Dieter Rams was the chief design officer of German brand Braun for 30 years, also having a major influence on designs for Apple. In Gary Hustwit’s recent documentary, Rams evokes his regret in becoming a designer in the first place, regretting his instrumental role in driving the culture of overconsumption that we’re currently in. “He says himself that if he could have done it all over again, he would not have chosen to become a designer, he really wanted to be a landscape architect or an urban planner,” says Hustwit.

Less but better

Dieter Rams designs are revered for their simplicity. By cutting out superfluous details, Rams pioneered the “less but better” aesthetic that we see almost everywhere nowadays, from sneakers to phones. He is famed for his Ten Principles of Good Design published in the 1970s, these principles call for all design objects to be functional, long-lasting, beautiful and environmentally friendly. Hustwit’s documentary aims to follow these design principles as closely as possible, using minimal editing and production.

The current day

Hustwit’s documentary follows Rams for three years in his daily life and on travels, and in doing so touches on urgent topics such as materialism and sustainability. Rams regrets not having been able to spread his ideas about sustainability, or that they weren’t understood in the right way. Consequently, he feels that he has contributed to the current culture of overconsumption and excess. Hustwit believes that Rams, the notoriously private designer, agreed to the film as a way “to push his philosophy further and to re-engage a new generation of designers with his ideas about what good design is.”


It is easy to look back at the sparkling, long career of a legend in any discipline and to only see the great moments, sometimes we do this on purpose and sometimes it’s subconscious. For a figure like Rams to be so open about his regret–even after what most see as an illustrious career–is striking. He exhibits great humbleness in raising our attention to current problems using his own lifetime as an example. To be able to look at our lives and careers with such objectivity as Rams is a great skill, one that will benefit decision making and accountability.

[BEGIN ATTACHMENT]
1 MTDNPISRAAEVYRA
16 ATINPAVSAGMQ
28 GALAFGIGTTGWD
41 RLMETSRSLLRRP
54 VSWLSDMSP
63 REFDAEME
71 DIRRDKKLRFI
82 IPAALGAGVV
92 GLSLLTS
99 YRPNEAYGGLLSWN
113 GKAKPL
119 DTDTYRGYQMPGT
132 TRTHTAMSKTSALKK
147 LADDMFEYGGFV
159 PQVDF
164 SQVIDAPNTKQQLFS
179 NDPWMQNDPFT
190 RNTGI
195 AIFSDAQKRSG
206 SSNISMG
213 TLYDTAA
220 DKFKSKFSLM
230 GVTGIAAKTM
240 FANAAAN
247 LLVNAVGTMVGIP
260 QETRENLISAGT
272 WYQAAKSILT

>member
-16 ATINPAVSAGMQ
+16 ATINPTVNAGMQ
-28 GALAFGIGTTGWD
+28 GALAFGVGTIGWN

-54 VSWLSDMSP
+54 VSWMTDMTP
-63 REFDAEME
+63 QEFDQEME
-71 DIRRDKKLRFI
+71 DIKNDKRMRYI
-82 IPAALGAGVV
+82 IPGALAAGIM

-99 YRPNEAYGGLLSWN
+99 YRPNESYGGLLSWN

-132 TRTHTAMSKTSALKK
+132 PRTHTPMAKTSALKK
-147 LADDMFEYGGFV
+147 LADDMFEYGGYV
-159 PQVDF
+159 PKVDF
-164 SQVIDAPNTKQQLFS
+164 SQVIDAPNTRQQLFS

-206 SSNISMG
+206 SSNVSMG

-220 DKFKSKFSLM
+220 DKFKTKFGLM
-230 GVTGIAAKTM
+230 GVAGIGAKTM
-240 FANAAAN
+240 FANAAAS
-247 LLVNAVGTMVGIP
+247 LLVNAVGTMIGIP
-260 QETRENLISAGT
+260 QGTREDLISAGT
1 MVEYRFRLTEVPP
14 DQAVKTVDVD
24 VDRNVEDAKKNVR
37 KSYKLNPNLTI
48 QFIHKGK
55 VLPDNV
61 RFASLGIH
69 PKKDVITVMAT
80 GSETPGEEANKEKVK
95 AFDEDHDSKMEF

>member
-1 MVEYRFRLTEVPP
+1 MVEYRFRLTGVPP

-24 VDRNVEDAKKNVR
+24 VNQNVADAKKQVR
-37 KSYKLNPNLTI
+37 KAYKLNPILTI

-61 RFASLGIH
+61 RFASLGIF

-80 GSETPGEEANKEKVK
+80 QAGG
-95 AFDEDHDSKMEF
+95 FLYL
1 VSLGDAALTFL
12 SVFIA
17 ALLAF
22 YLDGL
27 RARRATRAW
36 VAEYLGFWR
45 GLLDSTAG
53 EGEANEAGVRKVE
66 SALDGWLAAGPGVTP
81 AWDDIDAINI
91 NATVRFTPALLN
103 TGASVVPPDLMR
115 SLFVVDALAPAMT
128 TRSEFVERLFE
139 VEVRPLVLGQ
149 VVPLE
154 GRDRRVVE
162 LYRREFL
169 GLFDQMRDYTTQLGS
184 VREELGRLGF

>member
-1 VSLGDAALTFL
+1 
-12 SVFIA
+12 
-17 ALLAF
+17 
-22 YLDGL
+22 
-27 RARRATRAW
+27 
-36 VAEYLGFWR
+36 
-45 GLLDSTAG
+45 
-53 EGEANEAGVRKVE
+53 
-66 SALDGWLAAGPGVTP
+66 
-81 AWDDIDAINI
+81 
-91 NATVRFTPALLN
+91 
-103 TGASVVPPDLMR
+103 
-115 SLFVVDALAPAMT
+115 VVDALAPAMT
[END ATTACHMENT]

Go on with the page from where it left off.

March 4, 2019

IKEA launches its African-inspired Överallt furniture collection

IKEA Överallt furniture collection

IKEA partners with several key African designers to create the Överallt furniture collection. The project was done in partnership with South African partner, Design Indaba. This collection hopes to bring more visibility to the emerging African creative scene.

The background behind the project

Design Indaba founder Ravi Naidoo stated that IKEA’s goals were around highlighting the regions explosive creative potential. And that Design Indaba’s curated a list of multi-disciplinary creatives who expanded beyond just furniture design.

Some of the designers involved

Changing perceptions

The initiative is a great opportunity for African culture to be seen on a much larger and global stage with the help of IKEA, where great work can otherwise be limited by a lack of distribution. Products are inherently easy to understand and comprehend and introduce a common interest, and so in this instance, IKEA’s vast support and audience can introduce African culture to many more people and the stories that come with them.

Some of our favorite pieces

IKEA Överallt furniture collection Reform Studios
Reform Studios’ totebag featuring crisp packets.

IKEA Överallt furniture collection Studio Propolis cast iron dish skillet
Studio Propolis’ cast iron dish and skillet.

IKEA Överallt furniture collection Studio Propolis stool bench
Studio Propolis’ stool and bench.

IKEA Överallt furniture collection Renee Rossouw Sindiso Khumalo
Renee Rossouw and Sindiso Khumalo’s African-inspired textiles.

March 4, 2019

Smart fabrics will make your long haul flights more enjoyable